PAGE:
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The role of GRP78 in the intrinsic actions of IGFBPs -2 and -3 in breast cancer


Bristol Medical School

About the Project

GRP78, also known as BiP, is a member of the heat shock protein 70 family that functions as the main inducer of the ER stress pathway, named the unfolded protein response (UPR). High expression of GRP78 contributes to cancer cell survival, progression, and metastasis. Recent studies demonstrated that GRP78 acts as a binding partner for IGFBP-3 and we have preliminary data that it also binds to IGFBP-2. High levels of IGFBP-2 and -3 have been consistently associated with tumour progression and may therefore be promising potential therapeutic targets.

We have recently determined that with breast cancer cells in vitro the actions of IGFBPs -2 and -3 are switched when GRP78 expression is silenced. Using immunofluorescence and cell surface biotinylation, we showed that knock-down of GRP78 negated the entry of IGFBPs -2 and -3 into the cells. This project aims to determine the signalling pathways that underly the differential effects of these IGFBPs, that are dependent on GRP78. With tumour tissue samples, we also have preliminary data to suggest that the relative levels of the IGFBPs and GRP78 impact on patient survival.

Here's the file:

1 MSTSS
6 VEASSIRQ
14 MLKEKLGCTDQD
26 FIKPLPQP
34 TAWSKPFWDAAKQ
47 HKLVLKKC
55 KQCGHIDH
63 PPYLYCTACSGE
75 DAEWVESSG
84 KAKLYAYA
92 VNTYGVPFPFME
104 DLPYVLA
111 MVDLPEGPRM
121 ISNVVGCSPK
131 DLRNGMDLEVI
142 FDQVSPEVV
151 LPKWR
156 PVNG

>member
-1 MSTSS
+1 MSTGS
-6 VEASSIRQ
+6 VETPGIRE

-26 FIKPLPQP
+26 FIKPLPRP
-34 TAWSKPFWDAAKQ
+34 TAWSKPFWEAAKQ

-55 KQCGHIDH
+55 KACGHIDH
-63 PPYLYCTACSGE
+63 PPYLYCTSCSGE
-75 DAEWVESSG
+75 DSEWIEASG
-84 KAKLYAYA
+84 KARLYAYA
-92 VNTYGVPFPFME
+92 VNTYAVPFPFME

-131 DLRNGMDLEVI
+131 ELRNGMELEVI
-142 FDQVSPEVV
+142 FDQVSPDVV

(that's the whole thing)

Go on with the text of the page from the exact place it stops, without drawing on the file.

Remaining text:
We shall for example use cell culture, western immunoblotting, proteomics, PCR, phenotypic assays, such as proliferation, survival, migration, and invasion. We shall also perform in silico analysis to investigate if any traits, such as GRP-78, identified are causally associated with risk and development of cancer and overall survival. We shall use Mendelian randomization, developed at the University of Bristol, which employs genetic variants robustly associated with exposures of interest as instrumental variables to test and estimate the unconfounded and unbiased causal effect of those exposures with cancer. This will provide important information to support the identification of the most relevant potential drug targets to prevent metabolically induced metastases.

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